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Masterton Mayor Lyn Patterson has acknowledged the work of councillors, and the range of differing views, as Masterton District Council today adopted its Long-Term Plan (LTP) 2021-31 and finalised rates for the 2021/22 year.

The motion to adopt the LTP was passed 6-5, and confirmed deliberation decisions to build a new civic facility with at least $4 million of external funding, defer the start of the Masterton revamp for three years, and provide land for someone else to build pensioner housing.

Subject to the successful negotiation of purchase of the preferred site for the new civic facility, the Council also voted to request staff to investigate future options, such as sale or lease, for the municipal building (including the old town hall), which must include an option to retain the façade.

The Mayor said the adoption of the LTP was a significant milestone. “As a Council, we have an important leadership role to play in planning for the District’s future, and the Long-Term Plan is the key document in that process.

“We have had some good debate on the issues and what is important for our community, and differing views have been expressed. But now is the time to move forward and implement plans that will shape our district, not just for the next 10 years but for future generations.”

The average rise in urban residential rates is 4.8 per cent for 2021/22. The average rise in rural rates is 8.1 per cent. These increases reflect the additional ratepayer funding needed for Council to deliver services in our community. For individual properties, the increase will vary depending on the result of the revaluations produced by Quotable Value (QV) earlier this year. The Council uses property valuations as the basis for how rates are divided across all properties. Changes to those valuations can result a property’s share of the rates change reducing or increasing. In the Masterton urban area, the revaluation resulted in an average increase of 43 per cent in capital values. If a property’s valuation increased by 43 per cent (the average), then the rates increase will be 4.8 per cent. If a property’s valuation increased by less than 43 per cent, then the rates increase will be less than 4.8 per cent. If the valuation increased by more than 43 per cent, then the rates increase will be greater than 4.8 per cent. The same will apply to rural properties, except the average capital value increase is 37 per cent and variations around this number will produce variations to the 8.1 per cent average.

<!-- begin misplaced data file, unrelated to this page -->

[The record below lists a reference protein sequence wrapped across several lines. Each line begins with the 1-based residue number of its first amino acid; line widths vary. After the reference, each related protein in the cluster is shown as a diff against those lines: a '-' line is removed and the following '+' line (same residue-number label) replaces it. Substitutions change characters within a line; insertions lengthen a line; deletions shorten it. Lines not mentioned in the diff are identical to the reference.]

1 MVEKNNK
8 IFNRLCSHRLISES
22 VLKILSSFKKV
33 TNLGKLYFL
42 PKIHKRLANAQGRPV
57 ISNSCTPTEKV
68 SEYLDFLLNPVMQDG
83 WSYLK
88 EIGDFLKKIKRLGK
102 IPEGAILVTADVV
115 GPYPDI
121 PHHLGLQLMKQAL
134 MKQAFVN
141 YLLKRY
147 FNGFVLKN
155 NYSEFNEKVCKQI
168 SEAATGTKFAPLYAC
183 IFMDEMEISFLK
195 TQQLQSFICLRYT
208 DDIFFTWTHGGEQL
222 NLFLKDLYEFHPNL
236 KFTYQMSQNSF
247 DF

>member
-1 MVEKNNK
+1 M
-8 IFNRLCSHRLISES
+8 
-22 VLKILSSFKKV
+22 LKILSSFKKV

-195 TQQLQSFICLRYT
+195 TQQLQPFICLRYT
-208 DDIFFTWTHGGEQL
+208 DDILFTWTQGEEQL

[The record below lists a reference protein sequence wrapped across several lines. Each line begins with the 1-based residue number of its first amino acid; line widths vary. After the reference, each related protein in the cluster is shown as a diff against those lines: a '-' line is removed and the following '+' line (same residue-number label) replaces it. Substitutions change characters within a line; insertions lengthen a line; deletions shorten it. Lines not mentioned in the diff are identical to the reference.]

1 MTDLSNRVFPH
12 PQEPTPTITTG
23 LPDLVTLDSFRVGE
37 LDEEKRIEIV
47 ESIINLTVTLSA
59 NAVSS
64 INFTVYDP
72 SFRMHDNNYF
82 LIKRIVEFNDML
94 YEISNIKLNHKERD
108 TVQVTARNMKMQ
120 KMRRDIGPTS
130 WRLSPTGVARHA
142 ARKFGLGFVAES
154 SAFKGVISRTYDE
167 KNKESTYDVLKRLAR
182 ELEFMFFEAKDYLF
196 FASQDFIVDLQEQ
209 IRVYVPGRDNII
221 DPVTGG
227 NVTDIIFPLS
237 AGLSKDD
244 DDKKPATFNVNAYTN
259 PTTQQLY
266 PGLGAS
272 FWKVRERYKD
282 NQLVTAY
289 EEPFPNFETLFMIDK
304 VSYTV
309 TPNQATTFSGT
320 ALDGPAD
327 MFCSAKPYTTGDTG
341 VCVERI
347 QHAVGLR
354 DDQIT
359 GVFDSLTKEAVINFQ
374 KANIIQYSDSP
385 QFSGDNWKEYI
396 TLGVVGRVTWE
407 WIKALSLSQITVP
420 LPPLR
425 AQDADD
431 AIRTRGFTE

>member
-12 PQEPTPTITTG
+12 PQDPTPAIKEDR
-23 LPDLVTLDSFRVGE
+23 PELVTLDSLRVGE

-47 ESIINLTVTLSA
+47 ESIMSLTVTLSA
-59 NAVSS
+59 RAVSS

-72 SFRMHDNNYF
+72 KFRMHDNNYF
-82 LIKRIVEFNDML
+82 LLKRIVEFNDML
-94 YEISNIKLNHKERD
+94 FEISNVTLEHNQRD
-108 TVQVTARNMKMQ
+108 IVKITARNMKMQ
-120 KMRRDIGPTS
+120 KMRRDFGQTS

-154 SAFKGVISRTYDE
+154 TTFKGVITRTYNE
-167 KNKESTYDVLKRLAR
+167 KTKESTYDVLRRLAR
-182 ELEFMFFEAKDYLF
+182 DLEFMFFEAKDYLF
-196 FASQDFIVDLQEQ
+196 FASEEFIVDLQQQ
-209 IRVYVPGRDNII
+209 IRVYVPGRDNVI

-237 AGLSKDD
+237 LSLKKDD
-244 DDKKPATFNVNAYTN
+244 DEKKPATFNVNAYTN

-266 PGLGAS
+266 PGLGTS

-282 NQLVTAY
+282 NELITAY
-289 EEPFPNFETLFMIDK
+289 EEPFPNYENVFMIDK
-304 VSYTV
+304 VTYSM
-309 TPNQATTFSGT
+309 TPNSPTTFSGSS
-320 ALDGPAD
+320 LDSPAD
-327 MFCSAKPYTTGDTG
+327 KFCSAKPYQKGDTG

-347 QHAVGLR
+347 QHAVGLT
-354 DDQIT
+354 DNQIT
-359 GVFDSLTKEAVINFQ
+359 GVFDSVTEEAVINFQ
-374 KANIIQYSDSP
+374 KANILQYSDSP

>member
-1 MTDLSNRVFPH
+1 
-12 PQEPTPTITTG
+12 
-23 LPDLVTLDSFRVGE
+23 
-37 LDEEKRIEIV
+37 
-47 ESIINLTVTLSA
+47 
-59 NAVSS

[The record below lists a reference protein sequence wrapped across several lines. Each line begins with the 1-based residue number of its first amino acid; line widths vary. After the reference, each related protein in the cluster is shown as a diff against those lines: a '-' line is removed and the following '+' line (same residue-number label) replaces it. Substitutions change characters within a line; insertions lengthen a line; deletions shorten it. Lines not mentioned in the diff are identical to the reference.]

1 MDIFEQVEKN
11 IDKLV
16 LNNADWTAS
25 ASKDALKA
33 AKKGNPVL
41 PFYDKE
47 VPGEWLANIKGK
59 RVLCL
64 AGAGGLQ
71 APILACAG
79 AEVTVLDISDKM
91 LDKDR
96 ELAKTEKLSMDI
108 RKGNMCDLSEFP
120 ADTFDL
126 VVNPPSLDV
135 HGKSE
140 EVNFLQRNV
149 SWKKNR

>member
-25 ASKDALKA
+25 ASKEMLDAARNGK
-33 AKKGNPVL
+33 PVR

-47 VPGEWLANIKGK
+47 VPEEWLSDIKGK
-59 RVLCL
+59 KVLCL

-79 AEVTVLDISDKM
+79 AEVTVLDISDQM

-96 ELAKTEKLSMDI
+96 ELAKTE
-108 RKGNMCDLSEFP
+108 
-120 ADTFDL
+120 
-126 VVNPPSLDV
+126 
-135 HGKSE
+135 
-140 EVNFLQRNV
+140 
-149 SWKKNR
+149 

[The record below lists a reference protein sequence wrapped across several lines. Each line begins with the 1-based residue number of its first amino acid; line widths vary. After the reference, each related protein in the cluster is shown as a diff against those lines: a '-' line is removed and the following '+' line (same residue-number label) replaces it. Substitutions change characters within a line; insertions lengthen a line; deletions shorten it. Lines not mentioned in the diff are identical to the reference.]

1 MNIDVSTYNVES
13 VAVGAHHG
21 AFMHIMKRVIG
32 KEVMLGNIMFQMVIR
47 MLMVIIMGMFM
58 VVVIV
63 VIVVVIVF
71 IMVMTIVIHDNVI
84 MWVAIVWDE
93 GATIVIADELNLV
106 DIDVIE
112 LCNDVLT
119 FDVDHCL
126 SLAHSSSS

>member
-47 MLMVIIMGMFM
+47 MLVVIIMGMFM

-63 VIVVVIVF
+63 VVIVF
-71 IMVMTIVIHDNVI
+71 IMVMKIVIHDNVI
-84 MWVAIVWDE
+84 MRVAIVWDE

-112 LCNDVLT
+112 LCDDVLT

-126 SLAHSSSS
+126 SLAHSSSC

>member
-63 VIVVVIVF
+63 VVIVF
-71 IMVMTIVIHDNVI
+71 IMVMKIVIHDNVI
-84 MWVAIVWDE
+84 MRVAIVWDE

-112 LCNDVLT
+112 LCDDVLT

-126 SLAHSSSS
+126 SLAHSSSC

Property owners can check their rates on the Masterton District Council website.

Today’s meeting confirmed the decisions made at the Council’s deliberations meeting on 2 June. These include key decisions:

  • Funding the new civic facility, which includes the library and archives, with a minimum of $4 million external funding and loan funding the difference of up to $26.8 million. Construction will start in 2022/23. Other ways of off‐setting the cost of the civic facility will be investigated, including the possibility of selling existing Council-owned buildings.
  • Proceeding with Council’s preferred option of a full Masterton revamp of the CBD and town entrances over 10 years but deferring the start of this project by three years. The Revamp will now commence in Year 4 of the LTP (2024/25). In the meantime, the Council has allowed $915,000 over Years 1‐3 for landscape work at the northern entrance and the Kuripuni roundabout and further developing plans for the town’s public spaces. The Council will continue to maintain town centre pavements.
  • Proceeding with Council’s alternative option of making the vacant land at Panama available for someone else to build public housing on. We will work with the Government (via Kāinga Ora), community housing providers, and iwi to ascertain the most appropriate arrangement for a provider, or providers, to fund and build the public housing. We will seek external funding for infrastructure, such as stormwater, that is required on the site.